Discussion and Conclusion

In general, this study demonstrated good to excellent reproducibility of scan-rescan, intra-, and inter-observer in one scan covered both intracranial and extracranial arteries, similar to previous studies on either intracranial or carotid arteries.3-7 The reproducibility of patients was higher than volunteers. This could be due to the thicker vessel wall thickness of patients than volunteers, which resulting a smaller error in the morphologic measurements. Meanwhile, the reproducibility for extracranial arteries was higher than intracranial arteries, which was benefited from the smaller partial volume effect of extracranial arteries. In conclusion, the improved 3D simultaneous vessel wall imaging technique is a reproducible MR method for intracranial and extracranial vessel wall imaging, which could potentially be used for monitoring therapy and disease progression in clinically.

Acknowledgements

This work was supported in part by by National Natural Science Foundation of China (81327801), National Key R&D Program of China (2016YFC0100100), and Key Laboratory for Magnetic Resonance and Multimodality Imaging of Guangdong Province (2014B030301013).

References

1. Xie Y, Yang Q, Xie G, Pang J, Fan Z, Li D. Improved black-blood imaging using DANTESPACE for simultaneous carotid and intracranial vessel wall evaluation. Magn Reson Med. 2016; 75: 2286–94.

2. Lei Zhang, Na Zhang, JunWu, Xin Liu, Yiu-Cho Chung. High resolution simultaneous imaging of intracranial and extracranial arterial wall with improved cerebrospinal fluid suppression. Magnetic Resonance Imaging. 2017;44: 65–71.

3. Feiyu Li, Vasily L. Yarnykh, Thomas S. Hatsukami, et al. Scan-Rescan Reproducibility of Carotid Atherosclerotic Plaque Morphology and Tissue Composition Measurements Using Multicontrast MRI at 3T. Journal of Magnetic Resonance Imaging. 2010; 31: 168–176.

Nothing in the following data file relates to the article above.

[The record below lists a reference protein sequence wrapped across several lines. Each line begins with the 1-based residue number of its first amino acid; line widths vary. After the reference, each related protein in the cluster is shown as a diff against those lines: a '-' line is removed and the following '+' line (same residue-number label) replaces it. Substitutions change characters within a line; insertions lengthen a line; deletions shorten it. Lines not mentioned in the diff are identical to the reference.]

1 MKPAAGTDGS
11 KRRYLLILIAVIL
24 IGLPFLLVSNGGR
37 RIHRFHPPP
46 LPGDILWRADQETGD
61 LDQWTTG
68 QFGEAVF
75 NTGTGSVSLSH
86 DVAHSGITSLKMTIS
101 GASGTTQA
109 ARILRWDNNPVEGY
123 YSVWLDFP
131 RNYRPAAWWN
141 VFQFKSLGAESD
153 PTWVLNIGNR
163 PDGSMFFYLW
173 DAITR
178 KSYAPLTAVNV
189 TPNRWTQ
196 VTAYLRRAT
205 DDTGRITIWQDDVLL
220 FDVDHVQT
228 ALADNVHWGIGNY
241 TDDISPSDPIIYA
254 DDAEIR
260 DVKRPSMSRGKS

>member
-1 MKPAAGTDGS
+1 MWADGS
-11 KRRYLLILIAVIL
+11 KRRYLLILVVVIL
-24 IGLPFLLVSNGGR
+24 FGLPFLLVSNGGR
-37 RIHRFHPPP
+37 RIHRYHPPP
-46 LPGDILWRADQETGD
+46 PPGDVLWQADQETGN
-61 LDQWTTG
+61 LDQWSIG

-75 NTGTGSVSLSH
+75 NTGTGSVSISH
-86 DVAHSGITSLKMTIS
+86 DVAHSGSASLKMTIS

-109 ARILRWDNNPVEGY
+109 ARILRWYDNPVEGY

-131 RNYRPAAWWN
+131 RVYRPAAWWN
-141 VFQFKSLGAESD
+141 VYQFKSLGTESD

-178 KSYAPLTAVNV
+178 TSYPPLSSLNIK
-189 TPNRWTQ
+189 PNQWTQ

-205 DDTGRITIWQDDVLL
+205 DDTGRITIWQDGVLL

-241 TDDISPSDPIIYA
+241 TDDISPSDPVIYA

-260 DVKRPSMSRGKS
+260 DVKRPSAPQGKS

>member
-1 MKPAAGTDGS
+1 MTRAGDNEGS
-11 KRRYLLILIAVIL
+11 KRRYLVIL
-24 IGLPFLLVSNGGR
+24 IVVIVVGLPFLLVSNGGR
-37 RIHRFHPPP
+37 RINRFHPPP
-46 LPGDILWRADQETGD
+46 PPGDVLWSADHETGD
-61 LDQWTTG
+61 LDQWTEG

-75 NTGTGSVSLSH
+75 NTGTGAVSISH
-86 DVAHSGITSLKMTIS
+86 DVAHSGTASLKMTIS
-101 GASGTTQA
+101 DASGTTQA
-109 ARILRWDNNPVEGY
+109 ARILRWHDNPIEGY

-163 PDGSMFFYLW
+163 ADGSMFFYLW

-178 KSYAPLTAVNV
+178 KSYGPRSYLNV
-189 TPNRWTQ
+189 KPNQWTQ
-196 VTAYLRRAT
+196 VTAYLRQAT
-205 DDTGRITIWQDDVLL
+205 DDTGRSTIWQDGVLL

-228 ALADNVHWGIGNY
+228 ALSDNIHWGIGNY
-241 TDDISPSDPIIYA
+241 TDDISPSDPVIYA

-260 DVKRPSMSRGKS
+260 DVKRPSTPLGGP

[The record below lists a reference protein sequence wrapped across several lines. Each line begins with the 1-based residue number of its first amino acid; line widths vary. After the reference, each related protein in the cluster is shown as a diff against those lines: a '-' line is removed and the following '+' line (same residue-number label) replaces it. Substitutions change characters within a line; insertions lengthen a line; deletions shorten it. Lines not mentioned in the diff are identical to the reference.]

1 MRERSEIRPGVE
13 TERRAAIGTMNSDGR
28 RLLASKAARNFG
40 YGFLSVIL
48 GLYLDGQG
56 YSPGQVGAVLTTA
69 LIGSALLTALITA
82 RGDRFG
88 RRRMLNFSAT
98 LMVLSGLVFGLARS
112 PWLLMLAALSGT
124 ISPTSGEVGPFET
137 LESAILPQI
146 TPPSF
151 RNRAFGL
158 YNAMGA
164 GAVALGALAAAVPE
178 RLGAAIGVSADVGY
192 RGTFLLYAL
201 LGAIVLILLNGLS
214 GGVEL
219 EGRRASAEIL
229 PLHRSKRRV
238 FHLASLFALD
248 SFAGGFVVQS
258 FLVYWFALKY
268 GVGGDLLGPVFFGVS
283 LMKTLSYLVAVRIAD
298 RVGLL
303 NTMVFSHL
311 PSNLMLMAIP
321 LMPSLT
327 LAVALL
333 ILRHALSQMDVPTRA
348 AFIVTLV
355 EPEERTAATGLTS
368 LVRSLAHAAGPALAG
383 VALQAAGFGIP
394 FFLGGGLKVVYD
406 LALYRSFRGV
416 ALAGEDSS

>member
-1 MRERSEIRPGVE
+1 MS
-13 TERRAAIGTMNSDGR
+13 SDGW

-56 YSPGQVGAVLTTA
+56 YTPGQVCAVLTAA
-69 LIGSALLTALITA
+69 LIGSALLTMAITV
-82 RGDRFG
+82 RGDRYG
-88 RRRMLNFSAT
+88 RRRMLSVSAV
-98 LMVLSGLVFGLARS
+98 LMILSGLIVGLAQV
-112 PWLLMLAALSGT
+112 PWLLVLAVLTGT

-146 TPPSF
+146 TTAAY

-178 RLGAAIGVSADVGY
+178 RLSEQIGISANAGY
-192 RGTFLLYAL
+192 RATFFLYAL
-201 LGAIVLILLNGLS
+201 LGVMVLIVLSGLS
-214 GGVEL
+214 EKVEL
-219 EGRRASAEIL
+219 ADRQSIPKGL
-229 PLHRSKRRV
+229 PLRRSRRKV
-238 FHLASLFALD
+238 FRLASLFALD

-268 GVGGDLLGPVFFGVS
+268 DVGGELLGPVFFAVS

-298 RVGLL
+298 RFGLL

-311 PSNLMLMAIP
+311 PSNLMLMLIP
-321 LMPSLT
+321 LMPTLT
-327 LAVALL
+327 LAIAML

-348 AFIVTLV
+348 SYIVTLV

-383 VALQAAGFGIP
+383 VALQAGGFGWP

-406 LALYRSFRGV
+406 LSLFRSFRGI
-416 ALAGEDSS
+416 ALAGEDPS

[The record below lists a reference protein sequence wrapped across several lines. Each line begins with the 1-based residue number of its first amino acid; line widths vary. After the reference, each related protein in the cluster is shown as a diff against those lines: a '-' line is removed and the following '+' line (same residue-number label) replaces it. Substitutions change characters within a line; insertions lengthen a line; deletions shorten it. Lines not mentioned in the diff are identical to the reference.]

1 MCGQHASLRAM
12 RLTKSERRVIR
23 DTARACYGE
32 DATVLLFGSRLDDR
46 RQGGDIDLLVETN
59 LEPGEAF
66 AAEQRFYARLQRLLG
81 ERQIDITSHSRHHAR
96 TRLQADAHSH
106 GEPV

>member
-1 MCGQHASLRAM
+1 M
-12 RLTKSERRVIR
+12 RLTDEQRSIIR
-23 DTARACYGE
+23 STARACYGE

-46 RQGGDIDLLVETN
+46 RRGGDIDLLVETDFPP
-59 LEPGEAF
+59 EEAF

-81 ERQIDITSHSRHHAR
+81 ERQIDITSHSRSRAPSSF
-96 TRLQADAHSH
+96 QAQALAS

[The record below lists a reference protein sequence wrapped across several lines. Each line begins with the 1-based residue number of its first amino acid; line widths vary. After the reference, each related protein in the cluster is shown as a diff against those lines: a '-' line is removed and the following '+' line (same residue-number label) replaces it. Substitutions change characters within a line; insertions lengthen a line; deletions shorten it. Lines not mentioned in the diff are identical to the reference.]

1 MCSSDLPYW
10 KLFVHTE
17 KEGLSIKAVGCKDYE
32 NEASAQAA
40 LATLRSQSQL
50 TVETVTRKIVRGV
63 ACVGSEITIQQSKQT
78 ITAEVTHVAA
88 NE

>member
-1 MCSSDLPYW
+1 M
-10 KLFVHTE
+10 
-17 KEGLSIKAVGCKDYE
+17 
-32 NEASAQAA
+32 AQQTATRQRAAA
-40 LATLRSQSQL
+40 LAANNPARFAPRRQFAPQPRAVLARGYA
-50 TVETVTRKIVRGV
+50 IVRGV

4. E.S.J. Krönera,b, J.J. Westenbergc, R.J. van der Geestc, et al. High field carotid vessel wall imaging: A study on reproducibility. European Journal of Radiology. 2013; 82: 680– 685.

5. TWan-Qun Yanga, Biao Huanga, Xin-Tong Liub, et al. Reproducibility of high-resolution MRI for the middle cerebralartery plaque at 3 T. European Journal of Radiology. 2014; 83: 49–55.

6. Anouk L. M. Eikendal, Björn A. Blomberg, Cees Haaring, et al. 3D black blood VISTA vessel wall cardiovascular magnetic resonance of the thoracic aorta wall in young, healthy adults: reproducibility and implications for efficacy trial sample sizes: a cross-sectional study. Journal of Cardiovascular Magnetic Resonance. 2016; 18: 20.

7. Terry K. Koo, Mae Y. Li, BPS. A Guideline of Selecting and Reporting Intraclass Correlation Coefficients for Reliability Research. Journal of Chiropractic Medicine. 2016; 15: 155–163.

Figures

Figure 1. Representative images of a 48-year-old female patient acquired using the improved DANTE-SPACE in two scans, and the time interval between the two scans was ten weeks. Both scans provide exquisite vessel wall depiction for extracranial and intracranial arterial segments: common carotid artery (CCA), carotid artery bifurcate (CAB), internal carotid artery (ICA), proximal middle cerebral artery (MCA), distal intracranial carotid artery supaclinoid segment (C4), and distal basilar artery (BA).

Table 1. Inter-scan, Intra- and inter-observer reproducibility for all intracranial and extracranial morphological measurements.

Table 2. Inter-scan´╝îIntra- and inter-observer reproducibility for patients and volunteers respectively.

Table 3. Inter-scan, Intra- and inter-observer reproducibility for intracranial and extracranial arteries respectively.

Figure 2. Representative images acquired by the improved DANTE-SPACE for a 68-year-old male patient with headache and dizziness. A plaque in the beginning of the right internal carotid artery was detected with high T1 signal intensity, which indicated the vulnerable plaque.

Proc. Intl. Soc. Mag. Reson. Med. 26 (2018)